It’s 40 years since archetypically Italian Ferrari and British-based garagiste McLaren went head to head in the 1976 Formula 1 World Championship, 312T2 vs. M23. Two different cultures. Two very different cars. One epic season.
During a lull at the 1976 Belgian Grand Prix in May, James Hunt clambered aboard friend, title rival and reigning Formula 1 World Champion Niki Lauda’s car. An undignified squeeze, hilarity ensued as the “Hunchback of Colnbrook” struggled to extricate himself. The gangly Englishman had emphasized the differences: 8in. shorter and 6in. narrower, Ferrari’s 312T2 majored on tight packaging – tiny dampers on an exquisite magnesium frame crammed into a narrow nose – whereas Hunt’s McLaren M23, with its chunky spacer between engine and gearbox, expanded the envelope.
The T2 and the M23 scored 24 GP wins combined – the T2 taking eight in just two full seasons; the M23 bagging 16 in almost five seasons as the McLaren factory’s weapon of choice. How each went about it reflected the character and working environment of their creators.
Ferrari designer Mauro Forghieri was self-confident verging on obstinate. Joining as a graduate in 1959, and with a strong family connection to the Scuderia, he rose quickly through ranks depleted by a massed walkout of key personnel in late ’61 – and by the 1970s could do the lot: engine, chassis, suspension, transmission and aero.
McLaren designer Gordon Coppuck was obliging verging on self-conscious. Joining, aged 29, in 1965, and with no previous experience of motor racing, he learned steadily in an inclusive atmosphere – and by 1972-’73 felt ready for his first F1 car. It was a task he’d previously shared with, or deferred to, more experienced colleagues.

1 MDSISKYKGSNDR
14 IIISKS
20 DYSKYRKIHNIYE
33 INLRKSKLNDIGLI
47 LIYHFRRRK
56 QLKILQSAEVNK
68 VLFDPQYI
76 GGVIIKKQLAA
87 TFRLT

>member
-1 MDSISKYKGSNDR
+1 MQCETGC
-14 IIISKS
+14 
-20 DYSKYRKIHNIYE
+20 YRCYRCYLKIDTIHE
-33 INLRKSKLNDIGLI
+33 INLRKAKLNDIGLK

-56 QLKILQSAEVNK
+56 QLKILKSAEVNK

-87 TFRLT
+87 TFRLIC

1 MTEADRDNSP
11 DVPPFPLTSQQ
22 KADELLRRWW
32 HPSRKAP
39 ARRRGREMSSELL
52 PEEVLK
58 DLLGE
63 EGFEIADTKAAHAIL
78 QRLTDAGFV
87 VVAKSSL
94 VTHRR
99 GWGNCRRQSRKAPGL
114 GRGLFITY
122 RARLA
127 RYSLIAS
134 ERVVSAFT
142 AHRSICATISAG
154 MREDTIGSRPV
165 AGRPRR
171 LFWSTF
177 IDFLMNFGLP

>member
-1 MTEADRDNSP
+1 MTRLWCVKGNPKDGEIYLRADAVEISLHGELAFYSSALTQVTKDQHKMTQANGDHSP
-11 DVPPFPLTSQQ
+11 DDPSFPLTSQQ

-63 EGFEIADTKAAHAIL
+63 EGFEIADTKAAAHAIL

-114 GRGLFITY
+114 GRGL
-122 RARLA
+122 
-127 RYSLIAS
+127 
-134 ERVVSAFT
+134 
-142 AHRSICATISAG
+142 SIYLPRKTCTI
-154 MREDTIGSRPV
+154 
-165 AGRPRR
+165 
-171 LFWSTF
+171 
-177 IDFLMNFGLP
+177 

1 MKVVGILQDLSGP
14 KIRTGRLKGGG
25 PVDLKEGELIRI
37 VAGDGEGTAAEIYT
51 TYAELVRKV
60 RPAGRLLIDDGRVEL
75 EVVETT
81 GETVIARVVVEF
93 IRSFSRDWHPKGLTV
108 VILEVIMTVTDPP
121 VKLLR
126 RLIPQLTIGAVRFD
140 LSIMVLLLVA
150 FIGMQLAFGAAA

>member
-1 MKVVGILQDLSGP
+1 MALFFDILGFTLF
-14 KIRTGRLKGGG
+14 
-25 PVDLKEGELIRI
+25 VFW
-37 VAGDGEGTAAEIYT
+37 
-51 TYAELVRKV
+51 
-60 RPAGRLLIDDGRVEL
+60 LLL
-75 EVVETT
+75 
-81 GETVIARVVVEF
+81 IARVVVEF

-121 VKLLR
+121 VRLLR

Heavily influenced by his successful M16 “wedge” Indy car, Coppuck’s M23 started its first GP from pole – and won at its fifth attempt. Sturdy and stable, and always intended to be a two-year car, driven by new signing Emerson Fittipaldi it beat Lauda’s 312B3, heavily reworked by Forghieri, to both 1974 titles.
The latter, however, now played a trump card: a compact transverse gearbox ahead of the rear axle line. Lauda had his doubts – until he drove it. Reducing polar moment of inertia by placing more mass within the wheelbase gave neutral balance and nimble handling in conjunction with Forghieri’s smooth, torquey flat-12. The 312T of 1975 took both titles as M23 faded.
Coppuck had already begun work on M26: “But our biggest change going into 1976 was Emerson’s [late] departure. It left us shocked and in need. James was the best alternative available.”
That said, the updated M23 that Hunt wriggled into – steering box upturned and cockpit surround extended so as to neither stub his toes nor skin his knuckles – was fitted with Kevlar panels and a pioneering onboard pneumatic starter to obviate the need for a battery: a 15kg (33lb) saving.
Coppuck: “My Indy car experience made me realize that the better you controlled the attitude of a car, the better it will be. We ran more skirt than the others and M23’s large plan area also helped.”
Forghieri had experienced something similar: “We were lucky in that we had worked with the sportscar [his 312PB of 1971-’73] and started to understand what it meant to have a large flat surface running close to the ground.”